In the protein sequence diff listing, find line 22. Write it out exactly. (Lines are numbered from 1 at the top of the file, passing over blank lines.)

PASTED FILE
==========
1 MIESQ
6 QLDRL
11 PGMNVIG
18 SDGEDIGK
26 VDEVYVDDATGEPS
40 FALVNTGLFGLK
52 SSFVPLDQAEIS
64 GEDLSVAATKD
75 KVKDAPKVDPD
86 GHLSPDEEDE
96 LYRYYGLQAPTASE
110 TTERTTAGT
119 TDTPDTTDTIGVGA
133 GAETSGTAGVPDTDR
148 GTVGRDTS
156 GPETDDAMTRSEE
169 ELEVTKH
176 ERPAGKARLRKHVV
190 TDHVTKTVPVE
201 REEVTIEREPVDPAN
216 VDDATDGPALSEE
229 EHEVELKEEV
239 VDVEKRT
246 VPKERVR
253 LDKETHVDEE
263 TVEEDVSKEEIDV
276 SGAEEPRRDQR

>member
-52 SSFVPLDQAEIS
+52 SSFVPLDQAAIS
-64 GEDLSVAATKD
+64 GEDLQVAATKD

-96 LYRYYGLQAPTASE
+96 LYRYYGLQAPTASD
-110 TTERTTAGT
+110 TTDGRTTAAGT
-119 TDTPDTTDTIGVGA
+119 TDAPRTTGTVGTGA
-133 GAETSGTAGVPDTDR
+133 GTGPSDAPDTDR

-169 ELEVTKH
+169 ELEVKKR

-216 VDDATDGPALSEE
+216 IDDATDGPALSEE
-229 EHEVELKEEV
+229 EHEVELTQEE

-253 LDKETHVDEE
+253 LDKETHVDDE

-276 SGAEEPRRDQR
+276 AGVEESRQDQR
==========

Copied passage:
229 EHEVELKEEV